6.9/10
157
7 user 17 critic
Three young Tibetans struggle for freedom against the Chinese communist regime. Windhorse was filmed clandestinely inside Tibet and in Nepal. It was the first digital feature film, shot in ... See full summary »

Director:

Paul Wagner

Writers:

Julia Elliot, Thupten Tsering Mukhimsar (as Thupten Tsering) | 1 more credit »
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2 wins & 2 nominations. See more awards »

Photos

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Cast

Cast overview:
Dadon Dadon ... Dolkar
Jampa Kelsang Jampa Kelsang ... Dorjee
Richard Chang ... Duan-Ping
Yu Lu Yu Lu ... Du Han-Shen
Taije Silverman Taije Silverman ... Amy
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Storyline

Three young Tibetans struggle for freedom against the Chinese communist regime. Windhorse was filmed clandestinely inside Tibet and in Nepal. It was the first digital feature film, shot in 1996 on a Sony DVW-700WS and a consumer Sony DCR-VX1000 and edited on avid with digital finishing and color correction at RolandHouse in Washington, DC.

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Genres:

Drama | Music | Romance | War

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Details

Official Sites:

Official site [Japan]

Country:

USA

Language:

Mandarin | Tibetan | English

Release Date:

9 September 1999 (Australia) See more »

Also Known As:

Széllovas See more »

Filming Locations:

Himalayas, Nepal See more »

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Box Office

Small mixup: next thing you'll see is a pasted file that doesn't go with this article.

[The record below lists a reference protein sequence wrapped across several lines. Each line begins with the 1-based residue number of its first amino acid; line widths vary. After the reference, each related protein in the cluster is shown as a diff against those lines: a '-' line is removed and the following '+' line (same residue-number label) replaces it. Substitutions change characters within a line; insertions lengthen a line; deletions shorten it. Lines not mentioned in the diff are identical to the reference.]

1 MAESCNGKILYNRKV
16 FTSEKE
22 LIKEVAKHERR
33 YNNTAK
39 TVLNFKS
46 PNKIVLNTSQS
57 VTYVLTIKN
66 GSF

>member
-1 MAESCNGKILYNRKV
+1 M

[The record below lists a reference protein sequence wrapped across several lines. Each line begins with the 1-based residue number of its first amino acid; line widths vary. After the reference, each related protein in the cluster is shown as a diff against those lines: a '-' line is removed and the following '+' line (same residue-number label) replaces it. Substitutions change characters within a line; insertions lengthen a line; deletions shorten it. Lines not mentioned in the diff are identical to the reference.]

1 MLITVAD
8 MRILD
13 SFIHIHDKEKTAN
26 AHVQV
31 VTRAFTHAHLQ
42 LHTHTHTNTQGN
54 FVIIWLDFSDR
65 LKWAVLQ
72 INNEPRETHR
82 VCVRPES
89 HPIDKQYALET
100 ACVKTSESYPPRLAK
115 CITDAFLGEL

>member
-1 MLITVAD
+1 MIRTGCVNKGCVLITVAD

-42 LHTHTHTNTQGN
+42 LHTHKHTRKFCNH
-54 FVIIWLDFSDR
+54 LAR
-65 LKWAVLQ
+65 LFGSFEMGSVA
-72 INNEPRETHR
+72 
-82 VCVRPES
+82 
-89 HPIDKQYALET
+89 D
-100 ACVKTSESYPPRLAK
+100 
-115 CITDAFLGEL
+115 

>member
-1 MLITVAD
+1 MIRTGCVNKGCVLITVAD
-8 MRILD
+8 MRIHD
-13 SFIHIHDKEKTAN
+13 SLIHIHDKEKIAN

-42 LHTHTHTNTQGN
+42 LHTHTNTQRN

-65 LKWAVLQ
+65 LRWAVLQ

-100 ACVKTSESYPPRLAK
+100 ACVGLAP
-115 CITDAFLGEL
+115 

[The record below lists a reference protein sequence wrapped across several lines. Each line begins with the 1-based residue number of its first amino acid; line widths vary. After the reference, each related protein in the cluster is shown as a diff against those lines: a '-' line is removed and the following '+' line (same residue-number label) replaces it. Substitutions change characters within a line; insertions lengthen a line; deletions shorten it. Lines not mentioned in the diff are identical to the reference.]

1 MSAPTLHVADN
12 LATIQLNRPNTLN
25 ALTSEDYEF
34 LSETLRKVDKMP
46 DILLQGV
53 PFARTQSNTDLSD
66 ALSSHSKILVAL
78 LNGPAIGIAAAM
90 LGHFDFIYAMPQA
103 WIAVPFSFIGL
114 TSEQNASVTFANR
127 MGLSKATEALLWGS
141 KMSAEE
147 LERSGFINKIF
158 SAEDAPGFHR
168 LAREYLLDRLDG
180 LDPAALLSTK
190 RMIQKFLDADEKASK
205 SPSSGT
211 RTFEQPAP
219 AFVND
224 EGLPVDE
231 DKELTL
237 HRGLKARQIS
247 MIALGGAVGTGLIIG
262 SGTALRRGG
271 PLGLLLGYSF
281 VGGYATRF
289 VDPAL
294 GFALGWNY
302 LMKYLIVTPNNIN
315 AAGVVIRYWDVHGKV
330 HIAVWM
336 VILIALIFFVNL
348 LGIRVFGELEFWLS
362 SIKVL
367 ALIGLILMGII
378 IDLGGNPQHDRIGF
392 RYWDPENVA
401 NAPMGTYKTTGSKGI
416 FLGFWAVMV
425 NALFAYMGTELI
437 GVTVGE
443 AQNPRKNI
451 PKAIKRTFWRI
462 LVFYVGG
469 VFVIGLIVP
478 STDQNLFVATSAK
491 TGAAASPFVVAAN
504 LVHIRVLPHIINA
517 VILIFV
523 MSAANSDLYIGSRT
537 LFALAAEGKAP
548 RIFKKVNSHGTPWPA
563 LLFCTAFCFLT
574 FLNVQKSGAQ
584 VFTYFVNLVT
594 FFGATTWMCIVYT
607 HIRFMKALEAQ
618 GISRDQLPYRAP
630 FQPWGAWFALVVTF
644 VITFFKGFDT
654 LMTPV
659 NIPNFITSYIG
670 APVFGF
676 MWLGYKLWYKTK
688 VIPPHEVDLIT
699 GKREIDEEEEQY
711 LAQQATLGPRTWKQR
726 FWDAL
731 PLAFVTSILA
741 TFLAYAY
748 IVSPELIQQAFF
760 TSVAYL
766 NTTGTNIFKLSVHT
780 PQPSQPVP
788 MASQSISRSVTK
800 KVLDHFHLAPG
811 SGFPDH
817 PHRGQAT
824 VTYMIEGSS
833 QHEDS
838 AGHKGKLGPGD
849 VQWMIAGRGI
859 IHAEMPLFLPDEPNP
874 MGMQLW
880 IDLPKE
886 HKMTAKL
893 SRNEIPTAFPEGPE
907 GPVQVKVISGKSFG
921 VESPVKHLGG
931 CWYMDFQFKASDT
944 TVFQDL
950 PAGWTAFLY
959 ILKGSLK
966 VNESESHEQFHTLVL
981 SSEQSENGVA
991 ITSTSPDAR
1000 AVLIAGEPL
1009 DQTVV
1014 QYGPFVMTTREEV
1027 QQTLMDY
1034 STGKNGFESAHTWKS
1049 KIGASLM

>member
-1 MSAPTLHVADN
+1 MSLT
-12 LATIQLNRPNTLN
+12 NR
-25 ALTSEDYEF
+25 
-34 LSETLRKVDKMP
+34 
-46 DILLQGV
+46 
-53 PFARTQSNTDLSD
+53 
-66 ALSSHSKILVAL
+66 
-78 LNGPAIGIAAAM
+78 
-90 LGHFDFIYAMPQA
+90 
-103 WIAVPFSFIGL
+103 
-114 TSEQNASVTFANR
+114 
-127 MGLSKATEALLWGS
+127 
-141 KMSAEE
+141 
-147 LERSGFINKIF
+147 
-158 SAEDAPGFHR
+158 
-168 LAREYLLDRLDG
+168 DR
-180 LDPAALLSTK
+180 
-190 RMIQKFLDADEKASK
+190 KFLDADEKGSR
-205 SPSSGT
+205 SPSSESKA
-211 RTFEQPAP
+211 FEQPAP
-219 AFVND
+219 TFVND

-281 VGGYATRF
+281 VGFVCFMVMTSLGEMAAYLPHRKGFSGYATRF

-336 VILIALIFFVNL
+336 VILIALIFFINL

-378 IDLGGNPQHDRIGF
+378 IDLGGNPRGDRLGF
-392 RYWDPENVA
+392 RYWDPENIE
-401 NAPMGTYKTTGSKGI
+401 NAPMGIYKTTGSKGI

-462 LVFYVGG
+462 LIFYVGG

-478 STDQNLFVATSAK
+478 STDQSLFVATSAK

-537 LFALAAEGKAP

Opening Weekend USA:

$16,718, 14 February 1999, Limited Release

Gross USA:

$278,161, 21 November 1999
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Company Credits

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Technical Specs

Runtime:

Color:

Color
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User Reviews

Harshly revealing, a strong political statement.
9 September 1999 | by nz manSee all my reviews

After reading several external reviews for this film, I decided to see this film with three friends (age 35 - 50s). We agreed that it was well acted and filmed. However, we felt somewhat shattered afterwards. The brutal beating of the Buddhist nun is not pleasant. This is not a feel-good happy film. The Chinese are certainly the villains, and the story line is fairly predictable. If you are attracted to political films, or want to bolster your feelings about the terrible plight of the Tibetan people, or just want an insight into a slice of Tibetan life, then go see this film. It is a powerful film with a strong message.

One small criticism is that we did not believe that in 1997 a Chinese government-sponsered pop singer would be singing about Chairman Mao; Mao was given up long ago, right?

The film begins and ends with a lovely spiritual message about 'windhorse prayers'. This seems to be the only hope that the film gives for Tibet.


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